The recent decision in Essop v Home Office and Naeem v Secretary of State for Justice  UKSC 27 brings some much-needed clarity and simplicity to the law on indirect discrimination.
Employment law is a classic example of law which should be simple and accessible, in particular to laypeople, but which is, in practice, horrendously complex. Discrimination law is no exception.
In Essop, Lady Hale started out by noting that “discrimination ought to be an easy concept, although proving it may be harder. But we do not live in an ideal world and the concepts are not easy . . .”
Indirect discrimination requires that a provision, criterion or practice places persons with whom the alleged victim shares their protected characteristic at a particular disadvantage when compared with persons with whom they do not share that characteristic.
The principal issue of law raised in Essop was whether proving indirect discrimination requires that the reason for the disadvantage suffered by the group be established. The similar issue raised in Naeem was whether the reason for the disadvantage suffered by Mr Naeem had to be related to his protected characteristic of religion or race.
The judgment in Essop provides an interesting discussion of how discrimination law has evolved (significantly, protections have become wider over time, rather than narrower), and contrasts direct discrimination (which expressly requires a casual link between the characteristic and the treatment) with indirect discrimination (which requires a causal link between the PCP and the particular disadvantage). The discussion of course goes further (paras 23 – 34, if anyone is interested).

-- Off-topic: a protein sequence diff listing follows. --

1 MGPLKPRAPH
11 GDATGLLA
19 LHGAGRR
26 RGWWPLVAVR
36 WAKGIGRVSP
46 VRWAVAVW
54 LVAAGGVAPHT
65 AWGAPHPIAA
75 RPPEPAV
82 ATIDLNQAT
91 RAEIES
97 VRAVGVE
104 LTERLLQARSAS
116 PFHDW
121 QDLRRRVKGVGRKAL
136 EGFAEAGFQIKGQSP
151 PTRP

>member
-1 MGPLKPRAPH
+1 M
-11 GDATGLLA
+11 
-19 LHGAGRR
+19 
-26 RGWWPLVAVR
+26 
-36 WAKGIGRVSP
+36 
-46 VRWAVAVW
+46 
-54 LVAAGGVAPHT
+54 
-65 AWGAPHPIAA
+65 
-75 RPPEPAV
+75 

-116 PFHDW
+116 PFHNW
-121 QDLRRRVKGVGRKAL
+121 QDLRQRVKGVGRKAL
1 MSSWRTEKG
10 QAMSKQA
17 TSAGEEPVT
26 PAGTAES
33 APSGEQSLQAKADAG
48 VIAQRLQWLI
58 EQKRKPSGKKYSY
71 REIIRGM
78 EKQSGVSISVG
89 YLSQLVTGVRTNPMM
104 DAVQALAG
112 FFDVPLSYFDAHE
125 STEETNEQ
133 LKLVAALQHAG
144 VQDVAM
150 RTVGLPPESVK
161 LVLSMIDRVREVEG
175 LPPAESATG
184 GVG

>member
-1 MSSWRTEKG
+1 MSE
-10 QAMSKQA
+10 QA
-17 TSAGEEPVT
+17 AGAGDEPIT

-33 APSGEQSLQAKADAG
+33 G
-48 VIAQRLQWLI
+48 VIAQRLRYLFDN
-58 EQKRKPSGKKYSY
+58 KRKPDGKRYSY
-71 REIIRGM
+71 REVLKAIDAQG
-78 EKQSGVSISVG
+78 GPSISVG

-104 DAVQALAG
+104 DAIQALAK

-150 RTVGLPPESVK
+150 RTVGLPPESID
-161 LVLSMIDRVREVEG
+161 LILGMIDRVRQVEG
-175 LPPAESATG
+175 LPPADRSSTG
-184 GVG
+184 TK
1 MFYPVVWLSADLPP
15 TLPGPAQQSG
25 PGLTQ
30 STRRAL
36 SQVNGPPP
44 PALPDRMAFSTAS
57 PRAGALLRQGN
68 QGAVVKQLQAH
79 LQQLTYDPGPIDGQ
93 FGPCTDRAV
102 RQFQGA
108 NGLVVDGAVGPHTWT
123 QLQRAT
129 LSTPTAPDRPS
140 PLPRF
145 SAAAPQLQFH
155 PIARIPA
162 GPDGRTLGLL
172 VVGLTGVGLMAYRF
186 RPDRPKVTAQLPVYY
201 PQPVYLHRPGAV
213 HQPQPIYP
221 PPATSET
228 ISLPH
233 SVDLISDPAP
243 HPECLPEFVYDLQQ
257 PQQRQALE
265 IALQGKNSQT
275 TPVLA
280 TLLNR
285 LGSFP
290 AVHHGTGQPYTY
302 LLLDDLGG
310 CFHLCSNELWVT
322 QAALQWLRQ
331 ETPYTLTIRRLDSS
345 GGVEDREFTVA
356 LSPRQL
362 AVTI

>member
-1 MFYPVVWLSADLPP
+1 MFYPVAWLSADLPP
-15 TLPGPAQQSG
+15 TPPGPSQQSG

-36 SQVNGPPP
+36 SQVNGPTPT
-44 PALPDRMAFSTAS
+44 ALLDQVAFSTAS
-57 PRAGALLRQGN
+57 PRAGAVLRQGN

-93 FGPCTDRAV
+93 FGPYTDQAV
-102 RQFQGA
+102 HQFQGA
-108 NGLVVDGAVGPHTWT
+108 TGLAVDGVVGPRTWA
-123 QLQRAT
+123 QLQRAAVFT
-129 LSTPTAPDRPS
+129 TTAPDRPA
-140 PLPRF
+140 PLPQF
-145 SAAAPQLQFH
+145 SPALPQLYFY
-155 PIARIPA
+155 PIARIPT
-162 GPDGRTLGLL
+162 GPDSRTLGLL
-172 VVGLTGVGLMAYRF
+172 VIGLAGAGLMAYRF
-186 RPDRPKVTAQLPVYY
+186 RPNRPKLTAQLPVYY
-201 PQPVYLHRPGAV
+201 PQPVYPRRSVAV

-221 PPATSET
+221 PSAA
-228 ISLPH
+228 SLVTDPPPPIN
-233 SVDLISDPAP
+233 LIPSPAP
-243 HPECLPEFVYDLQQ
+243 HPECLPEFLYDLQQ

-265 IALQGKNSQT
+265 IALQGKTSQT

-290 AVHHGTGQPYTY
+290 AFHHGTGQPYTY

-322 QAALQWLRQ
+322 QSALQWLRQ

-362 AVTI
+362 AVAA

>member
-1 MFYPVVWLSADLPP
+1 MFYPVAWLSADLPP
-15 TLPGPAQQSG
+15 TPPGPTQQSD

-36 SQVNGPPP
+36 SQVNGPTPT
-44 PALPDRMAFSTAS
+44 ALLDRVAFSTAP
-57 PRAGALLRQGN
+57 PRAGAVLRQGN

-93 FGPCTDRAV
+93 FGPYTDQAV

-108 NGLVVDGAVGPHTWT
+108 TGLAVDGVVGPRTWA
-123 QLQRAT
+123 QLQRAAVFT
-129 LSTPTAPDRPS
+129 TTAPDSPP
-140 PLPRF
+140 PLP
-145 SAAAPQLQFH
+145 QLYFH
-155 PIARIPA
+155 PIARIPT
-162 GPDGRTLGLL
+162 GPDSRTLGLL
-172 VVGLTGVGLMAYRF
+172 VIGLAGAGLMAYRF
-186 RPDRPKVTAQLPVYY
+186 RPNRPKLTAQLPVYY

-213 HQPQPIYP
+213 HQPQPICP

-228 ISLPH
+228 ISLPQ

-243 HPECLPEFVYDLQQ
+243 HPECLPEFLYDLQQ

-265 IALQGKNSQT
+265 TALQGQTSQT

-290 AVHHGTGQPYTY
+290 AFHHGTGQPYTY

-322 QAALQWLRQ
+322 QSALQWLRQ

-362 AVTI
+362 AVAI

But the take-home message is at para 33:
“In order to succeed in an indirect discrimination claim, it is not necessary to establish the reason for the particular disadvantage to which the group is put. The essential element is a causal connection between the PCP and the disadvantage suffered, not only by the group, but also by the individual.”
That, thought Lady Hale, did not unduly disadvantage the Respondent, who could always (in principle) rely on objective justification.
A helpful decision, and a useful reference point for indirect discrimination claims in future.
(As a postscript:
Naeem doesn’t really change anything. In so far as it is relevant, a summary is as follows:
In Naeem, the reason why the PCP (related to a specific pay scale) put the group (Muslim chaplains) at a disadvantage was known: it depended on length of service and Muslim chaplains had, on average, shorter lengths of service than Christian chaplains. So the PCP put the group at a particular disadvantage; Mr Naeem suffered that particular disadvantage and so the question became whether the PCP (specifically, whether the steps being taken to move towards a new pay system) could be justified as “a proportionate means of achieving a legitimate aim”. But that was a factual question: “. . . if it was not fully explored before the Employment Tribunal it is not for the EAT or [the Supreme Court] to do so.”)